Career Coach, Professional Resume Writer, Freelance Writer
Terminating an employee is an inevitable part of doing business. Whether you’re re-structuring your department or you’ve identified a few employees who’re not living up to your expectations, letting people go is necessary for keeping your workforce healthy and thriving.
That said, terminating someone’s employment is never a pleasant experience. It can be incredibly traumatizing for the employee who, all of a sudden, doesn’t have income. On the other hand, it could also have a profound effect on your employee retention rate, if not handled with care.
Being well prepared for these conversations is key to make sure you cover all grounds and protect your business from future litigation. So, here we look at what to say when terminating an employee and offer a few sample scripts on how to handle the situation gently.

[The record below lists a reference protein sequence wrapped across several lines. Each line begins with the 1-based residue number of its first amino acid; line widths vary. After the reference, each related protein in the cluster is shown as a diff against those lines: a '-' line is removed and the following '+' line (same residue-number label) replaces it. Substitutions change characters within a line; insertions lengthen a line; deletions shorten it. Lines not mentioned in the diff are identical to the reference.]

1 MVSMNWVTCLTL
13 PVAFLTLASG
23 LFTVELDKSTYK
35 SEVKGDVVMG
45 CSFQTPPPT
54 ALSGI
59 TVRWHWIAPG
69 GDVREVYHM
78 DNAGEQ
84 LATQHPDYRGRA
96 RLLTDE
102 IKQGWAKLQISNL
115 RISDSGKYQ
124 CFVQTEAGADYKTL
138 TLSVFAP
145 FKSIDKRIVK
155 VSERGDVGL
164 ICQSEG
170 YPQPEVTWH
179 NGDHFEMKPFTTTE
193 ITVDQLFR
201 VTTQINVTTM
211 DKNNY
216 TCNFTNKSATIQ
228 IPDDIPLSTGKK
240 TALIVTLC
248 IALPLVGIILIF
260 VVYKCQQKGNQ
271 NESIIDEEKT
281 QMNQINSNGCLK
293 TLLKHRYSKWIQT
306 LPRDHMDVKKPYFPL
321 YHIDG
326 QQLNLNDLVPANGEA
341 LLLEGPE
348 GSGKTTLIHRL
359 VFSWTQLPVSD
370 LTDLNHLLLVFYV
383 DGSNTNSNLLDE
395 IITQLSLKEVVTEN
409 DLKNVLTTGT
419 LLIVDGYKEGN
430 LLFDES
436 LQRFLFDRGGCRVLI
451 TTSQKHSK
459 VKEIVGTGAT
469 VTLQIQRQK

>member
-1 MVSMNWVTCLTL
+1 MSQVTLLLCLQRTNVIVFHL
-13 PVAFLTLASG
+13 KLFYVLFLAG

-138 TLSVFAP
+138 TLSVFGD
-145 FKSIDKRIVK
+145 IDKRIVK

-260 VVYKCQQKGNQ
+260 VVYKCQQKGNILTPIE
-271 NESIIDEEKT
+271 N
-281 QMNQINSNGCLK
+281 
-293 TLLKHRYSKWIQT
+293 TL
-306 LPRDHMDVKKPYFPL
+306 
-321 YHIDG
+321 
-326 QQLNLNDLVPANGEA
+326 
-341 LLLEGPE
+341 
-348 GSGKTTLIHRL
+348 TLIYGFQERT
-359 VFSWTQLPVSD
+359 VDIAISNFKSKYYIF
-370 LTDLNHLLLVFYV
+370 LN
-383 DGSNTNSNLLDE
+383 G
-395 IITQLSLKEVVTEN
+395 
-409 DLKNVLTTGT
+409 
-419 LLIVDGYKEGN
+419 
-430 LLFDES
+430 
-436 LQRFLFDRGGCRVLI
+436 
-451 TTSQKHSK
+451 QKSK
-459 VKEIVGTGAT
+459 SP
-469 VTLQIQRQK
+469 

Why Do You Need to Care?
It’s very likely that you won’t see this employee again, but it’s still important how you handle the last conversation you have with them. First, letting someone go influences other aspects of their life, like family relationships and healthcare benefits. Showing sensitivity towards how this decision affects their lives is important if you want to part ways on good terms.
Second, it’s important to analyze what to say when terminating an employee because bad news travels fast. You don’t want to be like the CEO of Better.com who fired 900 people on a single Zoom call. While this might be an extreme example, being rude or insensitive towards their predicament can adversely affect your standing with existing employees and prospective talent. It’s very easy to leave a company where it’s common knowledge that employees are disrespected, badmouthed or being taken an advantage of.